"See that tree in the corner?" he asks. "I’m going to sit under that tree. One of you bring me a big cow skin, and I will prepare something. Bring every family together, and I will explain it to you."
He goes to the tree, and they bring him the skin. He cuts nine little rounds in that skin and puts a fancy little seal in each of those rounds. He gives ten rounds for every family. One round is equal in value to a chicken. So now the villagers can carry those rounds instead of the chickens.
Then he says, "I’ll come back next year and sit under the same tree. I want everyone to bring 11 rounds. The 11th round is the token of appreciation for the improvement that I’ve made possible in your community."
The farmer’s lady asks, "Where will the 11th round come from?"
He says, "You’ll see, you’ll see, you’ll see. Don’t worry."
Do you know what’s going to happen?
TRACY: Some people will have enough, and others will be left with fewer than 11.
BERNARD: What has to happen is on average, one of ten families has to go bankrupt to provide the 11th round to someone else. We’ve created a negative-sum game. And the next time the harvest is ready, not everyone will participate to help a neighbor in trouble to get his harvest in before a storm.
That’s how scarcity is created and how competition is generated.
TRACY: How can complementary currencies help solve these problems?
BERNARD: Complementary currencies work in addition to existing money, rather than replacing existing, official money. There are whole different families of complementary currencies. One of them is local currencies. One is regional currencies. Another is functional currencies. Another is social-purpose currencies.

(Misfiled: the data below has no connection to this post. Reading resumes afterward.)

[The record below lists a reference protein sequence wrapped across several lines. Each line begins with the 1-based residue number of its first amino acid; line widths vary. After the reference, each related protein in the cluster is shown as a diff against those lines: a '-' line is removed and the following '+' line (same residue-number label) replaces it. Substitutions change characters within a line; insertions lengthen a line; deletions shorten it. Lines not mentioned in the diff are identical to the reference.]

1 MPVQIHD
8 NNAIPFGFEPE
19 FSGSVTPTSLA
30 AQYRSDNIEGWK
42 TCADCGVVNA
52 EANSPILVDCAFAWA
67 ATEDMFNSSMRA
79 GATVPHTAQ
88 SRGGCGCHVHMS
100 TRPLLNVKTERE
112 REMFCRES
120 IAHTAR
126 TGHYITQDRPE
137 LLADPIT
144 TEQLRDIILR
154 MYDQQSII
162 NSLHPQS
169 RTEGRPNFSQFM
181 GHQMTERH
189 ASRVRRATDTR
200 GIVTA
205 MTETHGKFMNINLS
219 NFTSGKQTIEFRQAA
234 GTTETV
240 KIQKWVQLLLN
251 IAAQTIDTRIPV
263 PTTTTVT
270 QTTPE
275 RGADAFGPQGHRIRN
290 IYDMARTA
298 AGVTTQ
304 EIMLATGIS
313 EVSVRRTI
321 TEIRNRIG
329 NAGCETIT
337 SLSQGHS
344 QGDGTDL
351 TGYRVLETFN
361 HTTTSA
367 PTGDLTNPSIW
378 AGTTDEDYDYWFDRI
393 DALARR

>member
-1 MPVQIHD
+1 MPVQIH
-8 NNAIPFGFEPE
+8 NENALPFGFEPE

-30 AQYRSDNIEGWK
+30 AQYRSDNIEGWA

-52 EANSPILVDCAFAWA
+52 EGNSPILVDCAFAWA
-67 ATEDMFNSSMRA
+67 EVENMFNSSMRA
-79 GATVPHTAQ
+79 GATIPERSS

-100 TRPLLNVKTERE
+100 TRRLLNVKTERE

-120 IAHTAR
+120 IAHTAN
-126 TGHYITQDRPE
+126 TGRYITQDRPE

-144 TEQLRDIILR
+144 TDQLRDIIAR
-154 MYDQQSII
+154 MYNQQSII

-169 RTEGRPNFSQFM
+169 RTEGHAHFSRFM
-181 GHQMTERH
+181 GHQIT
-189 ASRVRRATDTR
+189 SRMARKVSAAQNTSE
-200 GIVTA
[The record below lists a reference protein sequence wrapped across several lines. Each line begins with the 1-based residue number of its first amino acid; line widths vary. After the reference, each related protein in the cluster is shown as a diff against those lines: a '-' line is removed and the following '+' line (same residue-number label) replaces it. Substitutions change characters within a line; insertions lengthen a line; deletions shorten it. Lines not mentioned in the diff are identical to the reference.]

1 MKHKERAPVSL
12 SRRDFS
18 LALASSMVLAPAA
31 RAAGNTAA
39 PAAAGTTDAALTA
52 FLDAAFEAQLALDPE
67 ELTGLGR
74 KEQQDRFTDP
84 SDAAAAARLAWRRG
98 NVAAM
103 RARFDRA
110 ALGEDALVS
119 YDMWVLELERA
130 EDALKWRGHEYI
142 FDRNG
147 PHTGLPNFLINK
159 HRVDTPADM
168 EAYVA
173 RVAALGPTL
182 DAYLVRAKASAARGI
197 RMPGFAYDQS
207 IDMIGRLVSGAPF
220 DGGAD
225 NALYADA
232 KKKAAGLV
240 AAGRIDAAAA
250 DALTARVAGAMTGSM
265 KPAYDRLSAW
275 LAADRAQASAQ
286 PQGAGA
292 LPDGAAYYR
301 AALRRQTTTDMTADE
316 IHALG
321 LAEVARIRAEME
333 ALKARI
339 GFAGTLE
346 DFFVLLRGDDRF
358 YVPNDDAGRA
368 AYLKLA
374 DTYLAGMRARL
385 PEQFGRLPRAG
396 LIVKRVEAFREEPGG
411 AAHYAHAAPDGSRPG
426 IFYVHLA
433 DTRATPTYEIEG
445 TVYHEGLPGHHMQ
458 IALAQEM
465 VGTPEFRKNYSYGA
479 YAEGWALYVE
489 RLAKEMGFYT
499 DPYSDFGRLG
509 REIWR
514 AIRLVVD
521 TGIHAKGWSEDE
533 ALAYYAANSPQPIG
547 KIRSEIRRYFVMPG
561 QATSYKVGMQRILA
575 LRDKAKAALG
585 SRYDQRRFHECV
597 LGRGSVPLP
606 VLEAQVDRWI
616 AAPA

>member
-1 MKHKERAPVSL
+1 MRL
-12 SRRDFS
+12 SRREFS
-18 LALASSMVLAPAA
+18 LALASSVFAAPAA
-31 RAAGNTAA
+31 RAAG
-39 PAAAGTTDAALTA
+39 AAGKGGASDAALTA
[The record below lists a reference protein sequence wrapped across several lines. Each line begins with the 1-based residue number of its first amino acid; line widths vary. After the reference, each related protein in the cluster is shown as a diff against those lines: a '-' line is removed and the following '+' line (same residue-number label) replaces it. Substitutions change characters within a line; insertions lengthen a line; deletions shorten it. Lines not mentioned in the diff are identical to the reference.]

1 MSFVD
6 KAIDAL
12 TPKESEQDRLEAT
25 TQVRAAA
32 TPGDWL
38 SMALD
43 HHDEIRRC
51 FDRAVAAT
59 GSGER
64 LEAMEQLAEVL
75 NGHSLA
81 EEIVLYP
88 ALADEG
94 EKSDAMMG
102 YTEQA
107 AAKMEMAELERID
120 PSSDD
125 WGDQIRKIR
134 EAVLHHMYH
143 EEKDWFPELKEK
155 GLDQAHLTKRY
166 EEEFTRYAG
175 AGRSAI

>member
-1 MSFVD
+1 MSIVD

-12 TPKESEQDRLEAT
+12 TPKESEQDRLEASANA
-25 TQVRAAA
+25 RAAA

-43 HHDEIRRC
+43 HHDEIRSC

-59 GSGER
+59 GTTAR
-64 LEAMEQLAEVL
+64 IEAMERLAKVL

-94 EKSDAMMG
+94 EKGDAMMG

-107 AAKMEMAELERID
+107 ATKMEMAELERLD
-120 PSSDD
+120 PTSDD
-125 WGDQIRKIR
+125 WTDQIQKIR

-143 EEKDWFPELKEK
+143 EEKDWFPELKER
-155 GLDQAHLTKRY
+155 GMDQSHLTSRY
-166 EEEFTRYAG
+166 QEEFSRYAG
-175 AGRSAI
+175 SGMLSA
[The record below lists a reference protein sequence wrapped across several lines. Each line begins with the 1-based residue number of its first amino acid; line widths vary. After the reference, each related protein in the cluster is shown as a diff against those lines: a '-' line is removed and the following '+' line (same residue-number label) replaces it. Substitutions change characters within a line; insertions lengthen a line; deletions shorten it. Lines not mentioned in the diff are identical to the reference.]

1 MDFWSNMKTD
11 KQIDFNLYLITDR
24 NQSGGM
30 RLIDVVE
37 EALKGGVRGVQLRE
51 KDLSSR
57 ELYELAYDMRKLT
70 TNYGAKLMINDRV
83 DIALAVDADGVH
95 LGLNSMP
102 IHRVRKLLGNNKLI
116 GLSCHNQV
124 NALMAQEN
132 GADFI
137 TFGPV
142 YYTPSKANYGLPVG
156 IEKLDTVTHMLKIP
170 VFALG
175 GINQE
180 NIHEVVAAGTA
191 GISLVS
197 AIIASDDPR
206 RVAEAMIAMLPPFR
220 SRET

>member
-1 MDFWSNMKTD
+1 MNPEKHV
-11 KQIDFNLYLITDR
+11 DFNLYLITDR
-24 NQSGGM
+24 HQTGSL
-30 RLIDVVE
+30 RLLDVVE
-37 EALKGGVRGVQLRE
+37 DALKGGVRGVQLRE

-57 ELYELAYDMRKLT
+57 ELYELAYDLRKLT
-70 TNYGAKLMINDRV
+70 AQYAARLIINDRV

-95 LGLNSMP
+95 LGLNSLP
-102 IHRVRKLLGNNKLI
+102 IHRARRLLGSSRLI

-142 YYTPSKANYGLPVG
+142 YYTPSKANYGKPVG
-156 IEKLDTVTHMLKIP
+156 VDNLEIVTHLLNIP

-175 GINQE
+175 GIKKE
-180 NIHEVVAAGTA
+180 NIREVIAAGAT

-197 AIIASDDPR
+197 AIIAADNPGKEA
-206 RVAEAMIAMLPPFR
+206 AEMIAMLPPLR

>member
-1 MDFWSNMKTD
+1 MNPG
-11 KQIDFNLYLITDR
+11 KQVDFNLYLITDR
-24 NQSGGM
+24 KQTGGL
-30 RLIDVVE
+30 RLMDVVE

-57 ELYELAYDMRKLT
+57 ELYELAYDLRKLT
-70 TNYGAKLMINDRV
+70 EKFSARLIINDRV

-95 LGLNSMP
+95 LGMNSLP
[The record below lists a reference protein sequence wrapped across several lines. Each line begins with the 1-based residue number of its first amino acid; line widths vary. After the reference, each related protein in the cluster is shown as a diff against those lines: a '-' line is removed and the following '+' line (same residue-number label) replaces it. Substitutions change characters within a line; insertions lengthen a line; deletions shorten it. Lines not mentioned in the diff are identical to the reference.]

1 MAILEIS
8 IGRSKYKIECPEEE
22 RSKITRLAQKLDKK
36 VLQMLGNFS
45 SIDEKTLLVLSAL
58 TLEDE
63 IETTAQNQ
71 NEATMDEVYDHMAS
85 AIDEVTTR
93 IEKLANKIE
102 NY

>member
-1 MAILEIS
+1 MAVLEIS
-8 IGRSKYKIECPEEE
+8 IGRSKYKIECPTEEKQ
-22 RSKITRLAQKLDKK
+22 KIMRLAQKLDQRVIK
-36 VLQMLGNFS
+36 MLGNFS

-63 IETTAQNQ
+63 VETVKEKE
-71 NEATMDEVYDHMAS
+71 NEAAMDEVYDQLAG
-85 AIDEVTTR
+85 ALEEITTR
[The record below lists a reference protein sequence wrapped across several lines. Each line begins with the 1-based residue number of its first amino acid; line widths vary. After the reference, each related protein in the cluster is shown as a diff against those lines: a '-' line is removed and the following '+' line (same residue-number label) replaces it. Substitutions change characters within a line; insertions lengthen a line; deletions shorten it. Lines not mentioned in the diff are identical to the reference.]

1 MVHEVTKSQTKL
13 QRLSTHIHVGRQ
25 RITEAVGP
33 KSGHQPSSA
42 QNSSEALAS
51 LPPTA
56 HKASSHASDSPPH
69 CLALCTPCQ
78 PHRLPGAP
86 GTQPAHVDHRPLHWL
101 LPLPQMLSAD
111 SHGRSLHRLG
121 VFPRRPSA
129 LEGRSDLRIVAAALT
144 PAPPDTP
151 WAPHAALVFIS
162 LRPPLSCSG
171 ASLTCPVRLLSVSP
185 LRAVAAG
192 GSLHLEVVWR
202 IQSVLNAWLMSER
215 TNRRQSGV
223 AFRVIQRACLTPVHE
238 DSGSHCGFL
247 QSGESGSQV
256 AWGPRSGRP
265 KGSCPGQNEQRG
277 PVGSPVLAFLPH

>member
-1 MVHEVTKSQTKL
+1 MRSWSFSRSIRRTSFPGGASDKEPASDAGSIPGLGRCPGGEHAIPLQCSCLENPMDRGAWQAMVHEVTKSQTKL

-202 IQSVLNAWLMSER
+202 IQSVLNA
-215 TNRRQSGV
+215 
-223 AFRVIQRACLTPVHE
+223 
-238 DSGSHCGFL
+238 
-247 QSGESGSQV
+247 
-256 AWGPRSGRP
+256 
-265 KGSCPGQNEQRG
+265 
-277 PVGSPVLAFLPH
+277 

Today, conventional money is supposed to be doing everything. By adding in complementary currencies, you actually get different types of things and different outcomes from different complementary currencies.
If you want to create or bolster a local economy, you can use local currencies to stimulate that kind of outcome. A local currency has been proven effective only for up to 300-500 families, within a particular part of town.
If you want to help mitigate unemployment, I would recommend regional currencies. Regional currencies could work for a million people. The purpose there is to create a sense of regional pride and to encourage economic development on a regional level. We have a number of regional currencies operational in Europe. There are 64 projects in Germany, of which 28 are operational and the rest are in process of launch. There are six projects in France that are now in pilot stage..
There are also social-purpose currencies. There is one in Japan that people use to trade elderly care. The Time Dollar system in America is another.
Global currencies can be complementary as well. The Terra is one such example (see www.terratrc.org).
TRACY: On a bigger level, you’ve been saying that the Terra and Business-to-Business or B2B currencies could help us navigate this economic crisis we’re in. How do you get people to start accepting them?
BERNARD: The Terra is a subset of Business-to-Business (B2B), and I would recommend implementing first a B2B when it comes to addressing this crisis. Being optimistic, it would take at least three to five years for the Terra to make a difference. The B2B could be operational in three to six months.
The prototype of a successful B2B is the WIR system in Switzerland, which has been proven to help keep the country’s economy and employment more stable than all its neighbors since it was started in 1934.
The B2B keeps the businesses interconnected and trading with each other without borrowing money from the banks, which is the real bottleneck. Because the money is not anymore available from the banks as it used to be, period.
TRACY: How could we start a B2B currency this quickly? And how could we get it to be a national movement in the US?